Two backstories preface this post: First, I was miserable in the Phoenix heat last summer and started scheming to never do it again. My first idea was to buy some land near Flagstaff and put our trailer on it like a summer cabin. That didn’t work because of zoning restrictions. The RV parks that are open for seasonal rentals have long waitlists and just weren’t very appealing. I started working with a realtor to consider buying an actual cabin, but Randy was not enthusiastic. He didn’t want two homes to maintain, especially one that involved winter at 7000 feet.
There was White Mountain Vacation Village with RV Lots for sale in Show Low, in the White Mountains, about three hours east of Phoenix, but Randy thought that was too far for quick trips. The best plan seemed to just be gone in the summer as much as we could, either in the trailer or by renting a hotel, home or cabin short term.
Second story: My parents bought these two rocking chairs for about $25 in Panama in the late 1970s. Randy and I acquired them about fifteen years ago and they were among the few things that transitioned from the house into the trailer when we started full time RVing.
in 2017, one of them got crunched by the RV slide after rocking and rolling on a Nevada road trip. We took it to Boise and Randy and our friend Darrell repaired it. The chairs were a bit of a pain, always having to velcro them down to anchors in the carpet when we traveled, but it wasn’t a big deal. You know…family heirlooms and all.
Then we got the new floor in the trailer. It is nice. I like it a lot but there was no way to anchor down the rocking chairs.
This is what I did to protect the chairs and the back window: Exercise pad down first and then the chairs nested together with blankets and bungee cords….not quick or fun.
The extra work got me thinking about a stationary sleeper sofa instead. An easy idea but a challenging feat as we had space limitations and a very narrow entry door, eliminating almost all household and most RV models.
I found a sleeper sofa online that would work. It was on clearance through Camping World and wasn’t available anywhere in Arizona. I couldn’t order it to be delivered to home because we weren’t there. I found one in Albuquerque and bought it without ever seeing or sitting on the sofa when they agreed to hold it until we came through Albuquerque three weeks later.
We got the sofa about a week before the end of our trip so it wasn’t a huge deal to have it and the chairs. I wasn’t sure what I was going to do with the rocking chairs once we got them home…but they were going.
We tried putting the rocking chairs in the crew cab but they wouldn’t fit.
We couldn’t fit them safely in the back of the truck with the hitch and all that other stuff.
So, they stayed on our bed until we needed in it. It worked – short term.
We enjoyed our trip very much but were ready to go home. Randy would have driven straight there if I had suggested it but we had one last stop on the itinerary. It was Show Low, in the White Mountains, about three hours east of Phoenix. Ding, ding, ding, ding….
I had wanted to drive to Show Low just to look at White Mountain Vacation Village but with COVID we didn’t do it. I wanted to see if we would be interested in pursuing an RV lot there. If so we needed to be prepared because they came up for sale very infrequently.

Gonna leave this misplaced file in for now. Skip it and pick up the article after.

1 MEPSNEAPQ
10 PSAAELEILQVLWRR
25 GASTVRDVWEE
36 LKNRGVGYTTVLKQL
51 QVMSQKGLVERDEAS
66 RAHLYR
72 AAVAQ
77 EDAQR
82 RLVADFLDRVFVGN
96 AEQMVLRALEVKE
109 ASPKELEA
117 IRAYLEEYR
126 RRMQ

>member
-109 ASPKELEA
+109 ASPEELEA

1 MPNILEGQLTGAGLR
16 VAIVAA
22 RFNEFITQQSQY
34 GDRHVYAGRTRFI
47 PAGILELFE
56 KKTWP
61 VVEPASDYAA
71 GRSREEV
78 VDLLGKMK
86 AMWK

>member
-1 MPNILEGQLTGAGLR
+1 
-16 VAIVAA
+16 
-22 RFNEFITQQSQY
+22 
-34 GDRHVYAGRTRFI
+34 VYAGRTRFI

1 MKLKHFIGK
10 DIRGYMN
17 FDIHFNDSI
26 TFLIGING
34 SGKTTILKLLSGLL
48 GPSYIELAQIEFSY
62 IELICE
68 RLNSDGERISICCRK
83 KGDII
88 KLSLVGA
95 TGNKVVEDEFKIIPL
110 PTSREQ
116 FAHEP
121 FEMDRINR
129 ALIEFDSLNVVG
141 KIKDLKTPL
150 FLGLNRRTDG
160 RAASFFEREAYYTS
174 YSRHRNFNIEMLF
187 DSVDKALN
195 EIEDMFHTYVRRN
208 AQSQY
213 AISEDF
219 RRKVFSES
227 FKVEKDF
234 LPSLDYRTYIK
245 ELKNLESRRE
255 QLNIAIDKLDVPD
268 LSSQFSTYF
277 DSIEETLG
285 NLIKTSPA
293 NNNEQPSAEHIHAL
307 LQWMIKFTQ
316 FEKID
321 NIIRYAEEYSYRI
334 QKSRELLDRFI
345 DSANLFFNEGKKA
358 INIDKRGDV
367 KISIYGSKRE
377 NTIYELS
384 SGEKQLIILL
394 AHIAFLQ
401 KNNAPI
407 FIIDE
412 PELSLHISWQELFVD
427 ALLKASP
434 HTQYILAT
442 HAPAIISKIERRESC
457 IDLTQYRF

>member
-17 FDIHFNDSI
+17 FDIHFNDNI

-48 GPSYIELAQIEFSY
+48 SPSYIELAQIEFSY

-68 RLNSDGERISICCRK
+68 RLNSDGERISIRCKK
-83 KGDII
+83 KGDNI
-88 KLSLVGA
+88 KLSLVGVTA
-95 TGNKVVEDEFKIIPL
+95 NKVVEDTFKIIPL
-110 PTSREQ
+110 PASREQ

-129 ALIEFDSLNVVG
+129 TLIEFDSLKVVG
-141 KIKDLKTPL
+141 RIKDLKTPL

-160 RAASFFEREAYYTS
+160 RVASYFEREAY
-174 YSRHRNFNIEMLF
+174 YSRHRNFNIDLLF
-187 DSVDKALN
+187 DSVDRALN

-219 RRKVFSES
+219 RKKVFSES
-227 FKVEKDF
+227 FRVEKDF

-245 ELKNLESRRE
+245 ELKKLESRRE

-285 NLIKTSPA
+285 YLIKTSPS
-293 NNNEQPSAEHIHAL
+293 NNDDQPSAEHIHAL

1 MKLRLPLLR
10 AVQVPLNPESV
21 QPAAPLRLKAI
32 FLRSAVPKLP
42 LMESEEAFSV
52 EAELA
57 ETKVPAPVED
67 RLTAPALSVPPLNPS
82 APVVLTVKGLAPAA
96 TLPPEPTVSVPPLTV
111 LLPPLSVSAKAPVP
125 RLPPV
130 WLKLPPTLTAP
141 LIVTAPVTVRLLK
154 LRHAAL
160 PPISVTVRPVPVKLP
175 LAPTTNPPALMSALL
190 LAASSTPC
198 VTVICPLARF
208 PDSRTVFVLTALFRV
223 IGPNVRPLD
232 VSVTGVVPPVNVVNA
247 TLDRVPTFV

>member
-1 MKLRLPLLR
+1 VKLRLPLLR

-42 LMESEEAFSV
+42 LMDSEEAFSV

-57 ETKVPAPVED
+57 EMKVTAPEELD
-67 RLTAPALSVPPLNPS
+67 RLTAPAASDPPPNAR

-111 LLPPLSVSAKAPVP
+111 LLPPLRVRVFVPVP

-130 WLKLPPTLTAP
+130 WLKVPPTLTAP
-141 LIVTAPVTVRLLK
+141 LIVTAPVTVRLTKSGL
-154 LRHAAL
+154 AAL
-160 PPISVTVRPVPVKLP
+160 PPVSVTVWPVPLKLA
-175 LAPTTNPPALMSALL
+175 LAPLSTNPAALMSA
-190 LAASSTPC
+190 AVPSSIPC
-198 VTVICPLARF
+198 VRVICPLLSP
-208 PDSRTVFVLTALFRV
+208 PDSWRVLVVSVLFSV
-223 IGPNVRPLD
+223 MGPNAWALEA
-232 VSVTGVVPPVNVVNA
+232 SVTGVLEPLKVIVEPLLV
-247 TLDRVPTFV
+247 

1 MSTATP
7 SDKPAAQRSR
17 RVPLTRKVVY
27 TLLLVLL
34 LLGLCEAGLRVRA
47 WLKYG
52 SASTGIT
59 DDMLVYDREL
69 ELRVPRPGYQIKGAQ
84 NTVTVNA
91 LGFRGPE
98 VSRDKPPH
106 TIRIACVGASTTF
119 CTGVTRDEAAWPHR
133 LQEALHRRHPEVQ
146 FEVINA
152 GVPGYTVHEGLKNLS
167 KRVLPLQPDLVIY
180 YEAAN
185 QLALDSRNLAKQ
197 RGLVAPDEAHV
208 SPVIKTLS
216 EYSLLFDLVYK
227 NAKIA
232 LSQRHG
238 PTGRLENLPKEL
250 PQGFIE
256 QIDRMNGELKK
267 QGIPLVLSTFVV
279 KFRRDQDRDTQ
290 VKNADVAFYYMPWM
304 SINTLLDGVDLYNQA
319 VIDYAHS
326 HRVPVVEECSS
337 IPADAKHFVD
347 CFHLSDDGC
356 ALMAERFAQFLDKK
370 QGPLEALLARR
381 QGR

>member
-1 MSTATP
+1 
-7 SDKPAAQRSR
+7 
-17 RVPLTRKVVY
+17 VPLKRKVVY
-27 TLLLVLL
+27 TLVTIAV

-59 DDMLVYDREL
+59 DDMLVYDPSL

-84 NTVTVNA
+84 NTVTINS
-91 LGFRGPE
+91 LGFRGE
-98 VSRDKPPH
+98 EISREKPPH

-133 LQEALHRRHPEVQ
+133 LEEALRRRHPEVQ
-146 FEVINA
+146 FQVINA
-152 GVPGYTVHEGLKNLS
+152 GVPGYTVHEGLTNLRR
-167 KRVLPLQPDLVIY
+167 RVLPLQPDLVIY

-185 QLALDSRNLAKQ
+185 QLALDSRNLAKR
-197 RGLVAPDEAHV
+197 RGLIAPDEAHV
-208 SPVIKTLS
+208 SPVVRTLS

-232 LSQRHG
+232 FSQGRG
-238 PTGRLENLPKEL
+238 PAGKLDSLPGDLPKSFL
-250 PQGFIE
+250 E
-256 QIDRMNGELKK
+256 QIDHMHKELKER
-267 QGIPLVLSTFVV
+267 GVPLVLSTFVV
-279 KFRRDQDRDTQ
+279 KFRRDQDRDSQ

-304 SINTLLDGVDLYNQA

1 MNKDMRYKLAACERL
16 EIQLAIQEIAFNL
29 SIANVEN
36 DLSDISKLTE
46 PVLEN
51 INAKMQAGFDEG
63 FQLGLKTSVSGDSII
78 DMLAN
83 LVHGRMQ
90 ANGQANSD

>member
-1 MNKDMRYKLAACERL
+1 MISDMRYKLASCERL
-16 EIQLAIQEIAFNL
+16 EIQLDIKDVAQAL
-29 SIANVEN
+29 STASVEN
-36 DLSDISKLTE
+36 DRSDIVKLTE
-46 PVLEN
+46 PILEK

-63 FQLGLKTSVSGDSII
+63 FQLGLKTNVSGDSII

The White Mountains are forested beauty at 6500 feet and a stark contrast to the desert we live in. The population swells in the summer as people like me escape the heat. We liked the area very much and spent a day exploring several RV and park model communities. All of a sudden we weren’t just looking at potential RV lots, we were looking at park model “cabins” and Randy was fully on board. The contrast between our two best choices were stark: leasing or owning the land, and partial or full year access.
Within 24 hours we had purchased a fully furnished 2005 park model on a lot we own in White Mountain Vacation Village, in Show Low, in the White Mountains, about three hours east of Phoenix. We have year round access just in case we are interested in experiencing cold and snow for a few days.
The previous owners moved to a larger place within the village and are very willing to help us learn about the cabin and the area.
It has been fun to plan cabin modifications but, given everything else we have planned for the summer, it may be awhile.
The nicest feature is this great deck but the whole thing is turn-key ready. Maintenance is minimal. We have a wooded corner lot with lots of aspens.
The storage shed comes complete with tools and electricity.
The biggest hurdle to buying our “cabin” was deciding if it made any sense to do so while we still have the trailer or whether we were ready to be done RVing. In the end we decided to try and have it all. We plan to keep the trailer for a year or two or three but we can sense the end coming. In the meantime, we’ll enjoy our cabin knowing that our time there will grow in coming years.
It is just 3 hours up the road….and a very pretty road it is transitioning from city, to desert, to forest.
And when we get there…….we’ll find our cabin and our chairs. We bought a cabin for our chairs! They look very nice in their new home.
There is one other aspect to this story. Randy and I are usually very low key about celebrating birthdays, anniversaries and holidays. We usually go out to eat, or do a special activity, but we aren’t big with gifts. But, we committed to purchase the cabin on our 41st anniversary. Randy says he bought me a cabin. I say I bought him a deck. Happy Anniversary to us!